For corn and soybean producers, activity in futures markets in February is very important. For many producers, projected crop insurance prices and volatility factors are determined from February 1-28. The projected price will set revenue guarantees and potentially affect planting decisions. At the start of February 2023, December 2023 corn futures ($5.94) were slightly above last year’s projected crop insurance price of $5.90 per bushel and November 2023 soybean futures ($13.65) were well below last year’s futures price of $14.40. The direction of prices from now until the end of February will be key for producers when examining risk management and marketing strategies for the 2023 crop.
Every year, during winter producer meetings, when discussions turn to risk management and marketing strategies, someone inevitably states that December corn and November soybean futures tend to fall during the projected crop insurance price determination period (February 1-February 28, in Tennessee and numerous other Mid-South states). This statement usually coincides with the assertion that external forces (government and/or global grain companies) are moving markets to reduce premium expense or foster utilization of other price risk management tools to boost profits.
Does a simple analysis support this? No. From 2010 to 2022, the data does not back this claim (Figures 1 and 2). Instead, the data shows prices follow the month-over-month price trend. For example, December corn average monthly prices from December to April declined in 2010, 2013, 2015, 2019, and 2020. For 2011, 2014, 2018, 2021, and 2022, December corn futures prices increased. The remaining years 2012, 2016, and 2017, showed no trend and moved mostly sideways over the five-month interval. For the November soybean contract, average monthly prices from December to April declined in 2013, 2015, 2017, 2019, and 2020. For 2011, 2012, 2014, 2016, 2018, 2021, and 2022, November futures contract price increased. The remaining year, 2010, had no trend and moved mostly sideways over the five-month interval.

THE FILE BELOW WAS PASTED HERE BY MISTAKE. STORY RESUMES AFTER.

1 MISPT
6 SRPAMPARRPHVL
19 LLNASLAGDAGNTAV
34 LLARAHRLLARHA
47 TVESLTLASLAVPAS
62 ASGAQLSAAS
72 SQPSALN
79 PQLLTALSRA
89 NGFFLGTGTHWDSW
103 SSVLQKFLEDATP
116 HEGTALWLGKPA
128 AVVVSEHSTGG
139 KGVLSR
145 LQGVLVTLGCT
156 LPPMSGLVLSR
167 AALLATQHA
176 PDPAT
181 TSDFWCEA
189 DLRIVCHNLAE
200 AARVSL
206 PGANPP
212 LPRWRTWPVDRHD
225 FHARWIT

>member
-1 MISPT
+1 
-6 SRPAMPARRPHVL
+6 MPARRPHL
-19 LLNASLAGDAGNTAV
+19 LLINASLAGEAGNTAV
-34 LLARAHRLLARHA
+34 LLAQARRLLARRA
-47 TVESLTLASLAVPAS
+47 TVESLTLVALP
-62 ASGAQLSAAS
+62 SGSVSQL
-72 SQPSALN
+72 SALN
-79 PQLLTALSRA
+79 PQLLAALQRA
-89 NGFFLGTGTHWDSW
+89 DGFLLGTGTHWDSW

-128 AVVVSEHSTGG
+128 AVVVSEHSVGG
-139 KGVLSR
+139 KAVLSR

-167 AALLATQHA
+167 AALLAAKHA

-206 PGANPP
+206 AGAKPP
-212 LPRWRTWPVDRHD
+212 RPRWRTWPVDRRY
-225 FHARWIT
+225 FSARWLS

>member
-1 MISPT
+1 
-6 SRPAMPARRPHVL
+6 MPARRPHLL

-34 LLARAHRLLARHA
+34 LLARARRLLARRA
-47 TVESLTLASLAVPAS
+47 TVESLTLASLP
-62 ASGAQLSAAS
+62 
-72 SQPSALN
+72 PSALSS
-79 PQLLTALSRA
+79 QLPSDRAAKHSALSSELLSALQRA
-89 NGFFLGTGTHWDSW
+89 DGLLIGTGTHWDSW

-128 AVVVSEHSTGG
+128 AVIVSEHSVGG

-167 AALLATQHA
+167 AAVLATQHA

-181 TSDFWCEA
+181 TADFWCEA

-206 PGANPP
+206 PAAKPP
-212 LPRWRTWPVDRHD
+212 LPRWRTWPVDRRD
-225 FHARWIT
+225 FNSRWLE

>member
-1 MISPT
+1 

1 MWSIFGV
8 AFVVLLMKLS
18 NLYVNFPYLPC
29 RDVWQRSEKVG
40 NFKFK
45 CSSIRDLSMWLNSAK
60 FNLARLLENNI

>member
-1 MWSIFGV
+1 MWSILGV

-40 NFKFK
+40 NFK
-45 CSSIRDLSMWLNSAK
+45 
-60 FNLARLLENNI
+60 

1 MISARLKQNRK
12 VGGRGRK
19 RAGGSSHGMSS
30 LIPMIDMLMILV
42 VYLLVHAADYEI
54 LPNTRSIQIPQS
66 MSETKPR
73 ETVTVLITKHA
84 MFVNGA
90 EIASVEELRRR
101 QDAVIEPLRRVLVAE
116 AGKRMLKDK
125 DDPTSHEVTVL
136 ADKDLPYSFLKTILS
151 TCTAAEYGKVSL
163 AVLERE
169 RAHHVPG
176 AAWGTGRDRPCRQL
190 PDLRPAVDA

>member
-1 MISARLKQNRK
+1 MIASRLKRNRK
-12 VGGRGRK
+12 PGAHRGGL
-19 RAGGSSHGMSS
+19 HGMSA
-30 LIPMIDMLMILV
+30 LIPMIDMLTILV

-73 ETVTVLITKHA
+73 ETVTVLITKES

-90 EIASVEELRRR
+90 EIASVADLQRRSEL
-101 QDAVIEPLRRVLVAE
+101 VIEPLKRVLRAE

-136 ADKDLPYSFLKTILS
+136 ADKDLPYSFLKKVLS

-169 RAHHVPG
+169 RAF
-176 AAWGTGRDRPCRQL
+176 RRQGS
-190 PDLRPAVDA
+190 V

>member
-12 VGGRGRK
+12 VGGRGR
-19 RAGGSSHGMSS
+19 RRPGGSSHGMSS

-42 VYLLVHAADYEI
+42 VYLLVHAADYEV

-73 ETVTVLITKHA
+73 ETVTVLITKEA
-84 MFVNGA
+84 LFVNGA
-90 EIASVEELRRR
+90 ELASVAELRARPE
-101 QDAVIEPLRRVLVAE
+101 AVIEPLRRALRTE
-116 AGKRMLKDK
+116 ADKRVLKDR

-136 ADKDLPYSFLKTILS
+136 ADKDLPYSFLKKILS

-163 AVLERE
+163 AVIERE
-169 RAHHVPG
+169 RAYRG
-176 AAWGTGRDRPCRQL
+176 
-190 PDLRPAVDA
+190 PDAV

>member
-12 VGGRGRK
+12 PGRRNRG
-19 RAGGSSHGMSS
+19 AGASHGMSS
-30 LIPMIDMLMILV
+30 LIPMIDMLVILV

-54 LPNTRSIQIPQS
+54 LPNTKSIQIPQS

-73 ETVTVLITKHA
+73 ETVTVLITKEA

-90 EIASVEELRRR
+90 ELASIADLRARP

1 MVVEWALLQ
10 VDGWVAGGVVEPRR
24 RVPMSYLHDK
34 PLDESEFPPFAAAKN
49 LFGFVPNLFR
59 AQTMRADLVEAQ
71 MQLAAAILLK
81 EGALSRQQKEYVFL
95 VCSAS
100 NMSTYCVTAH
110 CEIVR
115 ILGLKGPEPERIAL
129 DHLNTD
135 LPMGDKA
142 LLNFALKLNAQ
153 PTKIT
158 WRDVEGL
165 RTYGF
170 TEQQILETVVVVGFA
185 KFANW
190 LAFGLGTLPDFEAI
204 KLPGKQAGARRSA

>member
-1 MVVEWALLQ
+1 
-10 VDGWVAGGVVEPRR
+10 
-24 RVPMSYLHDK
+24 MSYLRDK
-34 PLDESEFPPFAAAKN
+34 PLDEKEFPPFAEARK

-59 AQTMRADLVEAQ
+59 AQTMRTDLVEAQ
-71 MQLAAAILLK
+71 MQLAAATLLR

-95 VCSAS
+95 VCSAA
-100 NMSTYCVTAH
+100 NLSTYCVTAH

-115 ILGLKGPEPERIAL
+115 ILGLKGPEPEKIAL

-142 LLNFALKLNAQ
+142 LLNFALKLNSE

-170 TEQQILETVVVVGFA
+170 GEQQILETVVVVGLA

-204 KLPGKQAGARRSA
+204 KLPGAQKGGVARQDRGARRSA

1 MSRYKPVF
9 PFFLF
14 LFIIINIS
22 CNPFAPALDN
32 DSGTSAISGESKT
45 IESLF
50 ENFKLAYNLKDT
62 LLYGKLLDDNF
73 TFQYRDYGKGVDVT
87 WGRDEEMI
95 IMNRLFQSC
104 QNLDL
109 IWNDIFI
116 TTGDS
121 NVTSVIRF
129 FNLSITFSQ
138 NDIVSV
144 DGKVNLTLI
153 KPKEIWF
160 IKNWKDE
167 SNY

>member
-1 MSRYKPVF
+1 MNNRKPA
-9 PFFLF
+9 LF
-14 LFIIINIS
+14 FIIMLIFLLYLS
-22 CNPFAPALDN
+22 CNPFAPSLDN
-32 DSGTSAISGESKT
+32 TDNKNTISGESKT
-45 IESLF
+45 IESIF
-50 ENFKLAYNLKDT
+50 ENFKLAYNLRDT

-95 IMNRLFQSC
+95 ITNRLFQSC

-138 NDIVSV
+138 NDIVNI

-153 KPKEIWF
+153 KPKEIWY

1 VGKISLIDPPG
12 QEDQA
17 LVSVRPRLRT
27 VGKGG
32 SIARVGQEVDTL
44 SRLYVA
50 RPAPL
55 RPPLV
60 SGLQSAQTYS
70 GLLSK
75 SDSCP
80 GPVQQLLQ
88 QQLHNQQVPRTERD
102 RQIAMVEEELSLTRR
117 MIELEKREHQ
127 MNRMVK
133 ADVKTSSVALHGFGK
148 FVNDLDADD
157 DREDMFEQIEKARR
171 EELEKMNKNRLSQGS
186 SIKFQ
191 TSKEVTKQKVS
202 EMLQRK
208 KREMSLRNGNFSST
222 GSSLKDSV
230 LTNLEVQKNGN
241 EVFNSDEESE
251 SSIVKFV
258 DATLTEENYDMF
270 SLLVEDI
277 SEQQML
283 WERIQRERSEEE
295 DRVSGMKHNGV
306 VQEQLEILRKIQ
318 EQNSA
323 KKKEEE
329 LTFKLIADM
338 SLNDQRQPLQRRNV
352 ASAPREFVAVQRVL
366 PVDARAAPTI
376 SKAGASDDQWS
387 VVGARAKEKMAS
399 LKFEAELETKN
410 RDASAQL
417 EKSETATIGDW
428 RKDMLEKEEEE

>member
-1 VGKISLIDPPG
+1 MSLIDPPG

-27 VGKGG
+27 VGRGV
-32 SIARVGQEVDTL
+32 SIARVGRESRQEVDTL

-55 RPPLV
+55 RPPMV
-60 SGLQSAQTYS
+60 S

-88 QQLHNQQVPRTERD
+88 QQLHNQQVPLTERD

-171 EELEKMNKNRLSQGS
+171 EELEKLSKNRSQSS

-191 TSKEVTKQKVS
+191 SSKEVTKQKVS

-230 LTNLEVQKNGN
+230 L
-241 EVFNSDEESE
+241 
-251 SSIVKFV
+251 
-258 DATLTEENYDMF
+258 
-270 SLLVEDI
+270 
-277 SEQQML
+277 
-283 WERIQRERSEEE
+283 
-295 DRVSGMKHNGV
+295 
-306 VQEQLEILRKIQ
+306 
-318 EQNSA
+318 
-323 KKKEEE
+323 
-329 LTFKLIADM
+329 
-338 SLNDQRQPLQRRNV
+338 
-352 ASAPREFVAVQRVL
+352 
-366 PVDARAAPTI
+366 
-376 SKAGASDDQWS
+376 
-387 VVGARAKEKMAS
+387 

What does this mean for the 2023 crop insurance price determination period? Not much. This is a backward-looking metric; the trend is not revealed until the trend has occurred. However, a small month-over-month average decline occurred between December and January for both corn and soybean harvest futures. The final projected crop insurance prices for corn and soybeans will be important to producer marketing and risk management decisions moving forward.
Figure 1. Monthly average December corn futures prices from December to April, 2010-2023
Figure 2. Monthly average November soybean futures prices from December to April, 2010-2023
Barchart.com. December Corn and November Soybean Historical Daily Closing Prices. Accessed at: https://www.barchart.com/futures/quotes/ZCZ23/historical-download and https://www.barchart.com/futures/quotes/ZSX23/historical-download
USDA – Risk Management Agency (RMA). Price Discovery. https://prodwebnlb.rma.usda.gov/apps/pricediscovery
Author: S. Aaron Smith
Associate Professor, Crop Marketing Specialist
University of Tennessee
Smith, S. Aaron. “Do Corn and Soybean Harvest Futures Rise or Fall During the February Projected Crop Insurance Price Determination Period?” Southern Ag Today 3(6.1). February 6, 2023. Permalink